To make the back, I pieced together 6 fat quarters, staggering them to make the most of the blue/green print. I had originally planned to use it on the front, but it just wasn't looking right to me. So I guess this quilt is, like a mullet haircut, "business in the front, party in the back." Maybe? There's a bit of print in those light colored fabrics, too, but they didn't photograph well. I'll try to get a close-up of them when I take the final pictures after quilting.
Here's what I had left from two of the front prints. I've already found a use for the lower print in my Lake Michigan quilt. Maybe a bit of the batik will show up there, too. We'll see.
I've pin basted the quilt, and I have to make some decisions about quilting thread. Then it's going into my take-along bag to hand quilt on vacations and during other times away from home. It might be awhile before you see the whole thing again, but we'll see.
Now I'm back to auditioning fabrics for the foreground of the Lake Michigan quilt, but I'm not getting much done this week. It just doesn't feel right to do whatever I want or need to do--whether it's sewing, taking a walk to the library, buying groceries or making a meal--when there are thousands of people in dire straits in the Houston, Texas area who can't do any of those things. I've spent way too much time watching TV, and that doesn't feel right either. It's like disaster as "entertainment," but watching the rescues does keep the victims and their rescuers in my mind and keeps me offering prayers even though it's hard to know how to pray in a situation like this. I am in awe of the people working seemingly tirelessly (but I'm sure actually to the point of exhaustion) to rescue others and provide a safe place for them, and I am heartbroken for the victims and all they have lost. I know that the best help from afar right now is donations to charitable organizations that can provide tangible support, but it doesn't seem like enough.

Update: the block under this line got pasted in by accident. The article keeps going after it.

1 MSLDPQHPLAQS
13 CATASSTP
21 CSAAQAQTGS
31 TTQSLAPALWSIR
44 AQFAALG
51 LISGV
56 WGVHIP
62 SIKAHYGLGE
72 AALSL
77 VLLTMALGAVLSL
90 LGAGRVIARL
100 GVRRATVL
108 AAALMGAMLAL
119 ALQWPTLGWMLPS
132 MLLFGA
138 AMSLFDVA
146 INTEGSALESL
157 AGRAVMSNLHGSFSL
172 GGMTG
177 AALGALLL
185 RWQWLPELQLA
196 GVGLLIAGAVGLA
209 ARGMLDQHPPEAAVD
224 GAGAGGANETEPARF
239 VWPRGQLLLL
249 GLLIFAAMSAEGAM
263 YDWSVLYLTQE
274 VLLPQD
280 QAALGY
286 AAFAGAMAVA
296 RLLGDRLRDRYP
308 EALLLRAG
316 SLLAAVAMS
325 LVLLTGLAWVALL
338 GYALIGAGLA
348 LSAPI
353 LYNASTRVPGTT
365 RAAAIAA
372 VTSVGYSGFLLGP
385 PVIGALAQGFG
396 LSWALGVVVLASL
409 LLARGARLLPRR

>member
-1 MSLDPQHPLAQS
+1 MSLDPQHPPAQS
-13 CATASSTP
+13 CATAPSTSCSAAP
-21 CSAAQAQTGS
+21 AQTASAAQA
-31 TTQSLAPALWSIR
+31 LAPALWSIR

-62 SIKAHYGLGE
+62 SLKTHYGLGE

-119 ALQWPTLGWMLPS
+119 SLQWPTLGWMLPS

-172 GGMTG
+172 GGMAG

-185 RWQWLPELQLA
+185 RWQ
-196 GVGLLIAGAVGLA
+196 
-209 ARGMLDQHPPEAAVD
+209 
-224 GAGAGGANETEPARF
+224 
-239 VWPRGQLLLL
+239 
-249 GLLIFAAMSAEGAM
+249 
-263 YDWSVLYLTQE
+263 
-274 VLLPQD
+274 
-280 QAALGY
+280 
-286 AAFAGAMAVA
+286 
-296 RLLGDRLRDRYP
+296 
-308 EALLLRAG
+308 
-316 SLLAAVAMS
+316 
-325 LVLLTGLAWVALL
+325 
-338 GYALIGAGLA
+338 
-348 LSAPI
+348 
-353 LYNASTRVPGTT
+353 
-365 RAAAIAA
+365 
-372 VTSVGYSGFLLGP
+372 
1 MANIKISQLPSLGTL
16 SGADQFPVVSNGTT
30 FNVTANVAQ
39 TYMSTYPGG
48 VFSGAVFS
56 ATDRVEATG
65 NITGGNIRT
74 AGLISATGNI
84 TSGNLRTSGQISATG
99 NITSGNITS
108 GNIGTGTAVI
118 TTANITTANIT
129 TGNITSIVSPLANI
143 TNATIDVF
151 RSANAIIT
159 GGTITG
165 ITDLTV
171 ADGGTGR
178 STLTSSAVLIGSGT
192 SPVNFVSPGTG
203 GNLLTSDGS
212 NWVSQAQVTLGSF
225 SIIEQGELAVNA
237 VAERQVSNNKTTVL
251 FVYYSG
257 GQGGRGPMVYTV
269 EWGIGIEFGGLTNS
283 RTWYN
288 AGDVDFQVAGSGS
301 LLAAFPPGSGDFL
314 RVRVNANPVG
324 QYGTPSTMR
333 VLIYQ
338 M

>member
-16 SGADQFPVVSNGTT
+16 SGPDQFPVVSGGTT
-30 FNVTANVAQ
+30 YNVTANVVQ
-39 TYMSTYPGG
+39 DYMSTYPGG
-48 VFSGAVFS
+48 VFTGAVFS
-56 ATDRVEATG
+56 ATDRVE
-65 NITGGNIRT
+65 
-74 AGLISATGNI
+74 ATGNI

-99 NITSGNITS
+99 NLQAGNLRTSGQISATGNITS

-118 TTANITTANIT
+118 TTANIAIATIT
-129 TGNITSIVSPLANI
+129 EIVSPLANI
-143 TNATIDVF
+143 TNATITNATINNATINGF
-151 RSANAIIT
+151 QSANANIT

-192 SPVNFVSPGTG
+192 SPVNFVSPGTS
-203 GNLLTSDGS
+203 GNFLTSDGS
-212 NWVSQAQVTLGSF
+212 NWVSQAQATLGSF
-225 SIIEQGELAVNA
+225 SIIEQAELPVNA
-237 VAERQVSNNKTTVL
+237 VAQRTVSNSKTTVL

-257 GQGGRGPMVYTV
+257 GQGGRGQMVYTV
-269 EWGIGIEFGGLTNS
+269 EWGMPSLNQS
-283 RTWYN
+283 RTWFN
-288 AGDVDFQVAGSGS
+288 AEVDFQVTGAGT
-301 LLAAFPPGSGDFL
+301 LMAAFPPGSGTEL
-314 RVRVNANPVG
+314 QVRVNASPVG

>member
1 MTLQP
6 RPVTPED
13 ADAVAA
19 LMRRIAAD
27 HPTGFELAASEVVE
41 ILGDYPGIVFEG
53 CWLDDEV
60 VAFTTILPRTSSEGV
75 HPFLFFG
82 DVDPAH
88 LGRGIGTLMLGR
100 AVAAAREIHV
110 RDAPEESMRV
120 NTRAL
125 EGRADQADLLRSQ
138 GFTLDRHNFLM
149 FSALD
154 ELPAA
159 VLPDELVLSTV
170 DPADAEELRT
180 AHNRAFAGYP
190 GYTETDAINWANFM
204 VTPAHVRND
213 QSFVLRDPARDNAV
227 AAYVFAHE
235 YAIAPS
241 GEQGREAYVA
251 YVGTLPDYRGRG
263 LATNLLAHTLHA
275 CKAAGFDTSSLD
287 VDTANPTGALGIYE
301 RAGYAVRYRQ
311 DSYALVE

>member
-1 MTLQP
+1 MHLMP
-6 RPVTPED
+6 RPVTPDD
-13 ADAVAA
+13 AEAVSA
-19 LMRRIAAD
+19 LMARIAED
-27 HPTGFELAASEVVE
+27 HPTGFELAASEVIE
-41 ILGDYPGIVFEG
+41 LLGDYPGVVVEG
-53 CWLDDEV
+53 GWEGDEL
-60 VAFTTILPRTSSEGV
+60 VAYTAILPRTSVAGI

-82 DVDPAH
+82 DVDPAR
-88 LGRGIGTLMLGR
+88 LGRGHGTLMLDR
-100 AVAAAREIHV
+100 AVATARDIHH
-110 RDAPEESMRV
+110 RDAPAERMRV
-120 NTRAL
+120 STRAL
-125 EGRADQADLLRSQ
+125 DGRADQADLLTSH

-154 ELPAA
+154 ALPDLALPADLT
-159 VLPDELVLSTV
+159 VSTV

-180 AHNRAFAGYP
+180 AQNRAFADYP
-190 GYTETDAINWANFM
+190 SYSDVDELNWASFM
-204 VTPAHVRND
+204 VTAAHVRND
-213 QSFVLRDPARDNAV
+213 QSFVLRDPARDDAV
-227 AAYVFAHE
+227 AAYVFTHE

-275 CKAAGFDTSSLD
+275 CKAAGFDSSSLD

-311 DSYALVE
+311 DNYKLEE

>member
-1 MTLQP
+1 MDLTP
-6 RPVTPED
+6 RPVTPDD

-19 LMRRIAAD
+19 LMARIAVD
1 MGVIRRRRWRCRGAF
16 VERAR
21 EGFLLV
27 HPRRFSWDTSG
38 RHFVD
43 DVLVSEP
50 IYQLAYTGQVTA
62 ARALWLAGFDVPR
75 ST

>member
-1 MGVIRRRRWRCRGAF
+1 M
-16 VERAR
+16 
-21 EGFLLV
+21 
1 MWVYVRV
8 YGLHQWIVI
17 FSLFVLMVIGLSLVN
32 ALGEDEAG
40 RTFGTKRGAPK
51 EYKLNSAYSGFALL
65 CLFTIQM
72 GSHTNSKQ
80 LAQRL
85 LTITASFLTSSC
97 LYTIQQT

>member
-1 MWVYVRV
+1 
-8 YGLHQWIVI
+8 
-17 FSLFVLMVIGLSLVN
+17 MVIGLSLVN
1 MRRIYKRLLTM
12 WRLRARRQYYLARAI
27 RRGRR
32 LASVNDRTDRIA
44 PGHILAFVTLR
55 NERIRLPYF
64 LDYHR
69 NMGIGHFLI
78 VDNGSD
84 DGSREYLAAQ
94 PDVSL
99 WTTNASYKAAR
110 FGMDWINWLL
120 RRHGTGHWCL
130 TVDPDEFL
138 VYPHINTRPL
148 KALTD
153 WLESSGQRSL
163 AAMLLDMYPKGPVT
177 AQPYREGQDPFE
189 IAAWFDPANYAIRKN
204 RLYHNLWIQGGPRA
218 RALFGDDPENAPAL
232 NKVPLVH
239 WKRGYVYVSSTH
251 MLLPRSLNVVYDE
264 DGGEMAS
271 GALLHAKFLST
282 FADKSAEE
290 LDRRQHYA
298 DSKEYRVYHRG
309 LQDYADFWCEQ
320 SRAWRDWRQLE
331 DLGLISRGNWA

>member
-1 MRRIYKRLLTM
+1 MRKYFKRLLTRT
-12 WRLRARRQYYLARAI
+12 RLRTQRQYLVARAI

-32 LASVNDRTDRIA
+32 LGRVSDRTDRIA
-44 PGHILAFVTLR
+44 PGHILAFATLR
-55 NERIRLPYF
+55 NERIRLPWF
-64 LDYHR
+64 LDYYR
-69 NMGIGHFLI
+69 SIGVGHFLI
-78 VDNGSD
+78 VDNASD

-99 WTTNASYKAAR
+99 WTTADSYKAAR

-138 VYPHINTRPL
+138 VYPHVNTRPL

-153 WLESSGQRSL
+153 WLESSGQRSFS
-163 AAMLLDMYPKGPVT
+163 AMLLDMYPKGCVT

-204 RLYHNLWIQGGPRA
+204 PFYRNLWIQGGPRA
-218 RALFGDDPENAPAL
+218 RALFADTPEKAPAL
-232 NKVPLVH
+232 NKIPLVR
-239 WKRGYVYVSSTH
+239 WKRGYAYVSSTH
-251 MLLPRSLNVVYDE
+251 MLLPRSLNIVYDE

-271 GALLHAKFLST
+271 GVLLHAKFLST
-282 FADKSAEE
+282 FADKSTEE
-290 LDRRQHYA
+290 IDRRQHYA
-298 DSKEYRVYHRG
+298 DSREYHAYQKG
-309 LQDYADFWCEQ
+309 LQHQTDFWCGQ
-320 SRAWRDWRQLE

I'll leave you with some pictures I took on a bike ride last week because I feel the need to try to end this with some sort of beauty in the midst of despair. We rode to a city garden not far from our old neighborhood. It was built in the 1920's, I think. There is a rose garden, a pergola with an overlook, and a big grassy area that can be used for events such as weddings. We had heard rumors that it was in disrepair, but were happily surprised to see that it is still being cared for and even improved. The "roof" of the pergola has been replaced, and new wisteria vines are being guided to the top. Flowers in some areas of the garden were spent, but there were plenty of beautiful blooms left.
I'm linking up today with Sew Fresh Quilts for Let's Bee Social.